"A View of the Woods" by Flannery O’Connor

26Dec04

Yikes. What a disturbing story.

There is a very messed-up, Oedipal-like triangle (tinged with narcissism) going on in this story. Mr. Fortune and Mary Fortune’s relationship seems more like that of lovers than of grandfather-granddaughter. And Mary Fortune was named after Mr. Fortune’s mother and bears a strong resemblance to Mr. Fortune himself. Mr. Fortune competes for Mary Fortune’s “favors” from her father, Pitts. Mr. Fortune becomes extremely angry and jealous when Mary Fortune submits to Pitts (and allows him to whip her) and, though he claims to like the fact that she stands up to him, Mr. Fortune ultimately resents the fact that Mary Fortune won’t submit to him, as the final scene reveals. O’Connor puts a narcissistic twist in this Oedipal tale, in that ultimately Mr. Fortune destroys himself. When Mary Fortune attacks him, “He seemed to see his own face coming to bite him from several sides at once.” And his killing Mary Fortune leads to his own death by heart attack.

If violence displaces sex in this triangle, Mr. Fortune’s heart problems act like some bizarre substitution for sexual pleasure. He experiences a feeling of his heart being “slightly too large for the space that was supposed to hold it” whenever he knows that Pitts is beating Mary Fortune — he experiences vicarious sexual pleasure through knowledge and fantasy of Pitts’ “sexual” gratification. Mary Fortune’s violence in the gas station excites Mr. Fortune and causes his heart to feel as big as a car. When Mr. Fortune finally dominates her at the end of the story, he experiences something akin to orgasm and has a heart attack.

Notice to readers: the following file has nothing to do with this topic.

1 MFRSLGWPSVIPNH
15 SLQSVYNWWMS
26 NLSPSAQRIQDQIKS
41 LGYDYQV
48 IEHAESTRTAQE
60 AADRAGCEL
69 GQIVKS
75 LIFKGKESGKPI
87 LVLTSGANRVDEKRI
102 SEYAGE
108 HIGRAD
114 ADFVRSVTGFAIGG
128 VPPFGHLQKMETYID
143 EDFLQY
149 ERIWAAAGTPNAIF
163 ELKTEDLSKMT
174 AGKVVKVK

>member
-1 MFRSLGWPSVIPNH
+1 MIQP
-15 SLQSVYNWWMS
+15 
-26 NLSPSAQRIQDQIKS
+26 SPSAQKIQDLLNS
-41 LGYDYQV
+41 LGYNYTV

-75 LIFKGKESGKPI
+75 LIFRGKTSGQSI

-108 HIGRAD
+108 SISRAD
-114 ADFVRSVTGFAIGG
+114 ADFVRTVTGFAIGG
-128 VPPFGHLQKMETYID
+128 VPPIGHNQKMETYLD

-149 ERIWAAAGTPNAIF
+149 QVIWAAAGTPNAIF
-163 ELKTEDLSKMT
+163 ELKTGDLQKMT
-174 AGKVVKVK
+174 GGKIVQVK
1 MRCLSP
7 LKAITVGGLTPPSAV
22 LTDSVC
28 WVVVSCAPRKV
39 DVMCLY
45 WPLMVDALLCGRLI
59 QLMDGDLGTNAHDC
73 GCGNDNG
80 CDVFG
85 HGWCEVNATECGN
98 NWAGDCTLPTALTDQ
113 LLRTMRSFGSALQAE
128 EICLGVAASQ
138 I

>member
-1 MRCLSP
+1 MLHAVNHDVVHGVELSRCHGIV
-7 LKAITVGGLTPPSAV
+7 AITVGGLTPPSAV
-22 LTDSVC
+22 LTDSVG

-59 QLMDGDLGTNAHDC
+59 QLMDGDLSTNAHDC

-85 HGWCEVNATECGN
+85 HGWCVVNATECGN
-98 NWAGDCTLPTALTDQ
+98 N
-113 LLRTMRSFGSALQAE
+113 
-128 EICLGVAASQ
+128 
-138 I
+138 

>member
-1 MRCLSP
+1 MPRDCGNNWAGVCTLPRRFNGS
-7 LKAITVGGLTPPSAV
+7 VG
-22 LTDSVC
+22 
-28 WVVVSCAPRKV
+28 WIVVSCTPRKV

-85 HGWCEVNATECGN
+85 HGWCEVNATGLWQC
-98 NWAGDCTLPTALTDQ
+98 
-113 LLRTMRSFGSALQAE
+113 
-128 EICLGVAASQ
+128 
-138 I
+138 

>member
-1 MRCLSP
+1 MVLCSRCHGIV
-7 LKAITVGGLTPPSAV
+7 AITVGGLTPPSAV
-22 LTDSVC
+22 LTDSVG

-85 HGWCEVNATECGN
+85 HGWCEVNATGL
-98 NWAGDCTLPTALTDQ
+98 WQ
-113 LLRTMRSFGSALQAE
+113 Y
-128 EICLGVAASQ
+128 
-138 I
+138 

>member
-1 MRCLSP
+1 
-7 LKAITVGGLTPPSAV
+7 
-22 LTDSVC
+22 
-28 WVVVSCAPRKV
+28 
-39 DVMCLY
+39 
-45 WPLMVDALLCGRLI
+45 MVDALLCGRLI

I thought it was interesting that O’Connor used very human words to describe the environment – “indifferent,” “gaunt,” and “sullen” – while the humans are often described as animals – “large bug,” “wheezing horse,” and “hyena.” There was also some clay symbolism that I couldn’t quite figure out. Mr. Fortune, when he observes Mary Fortune’s one flaw of submitting to Pitts, says that he wishes she had been “made of his own clay.” Mr. Fortune drives them down a clay road, to get the spot when they have their final showdown, and the conflict itself takes place in clay exposed on the ground. The final sentence of the story refers to Mary Fortune’s lifeless body “gorging itself on clay.”

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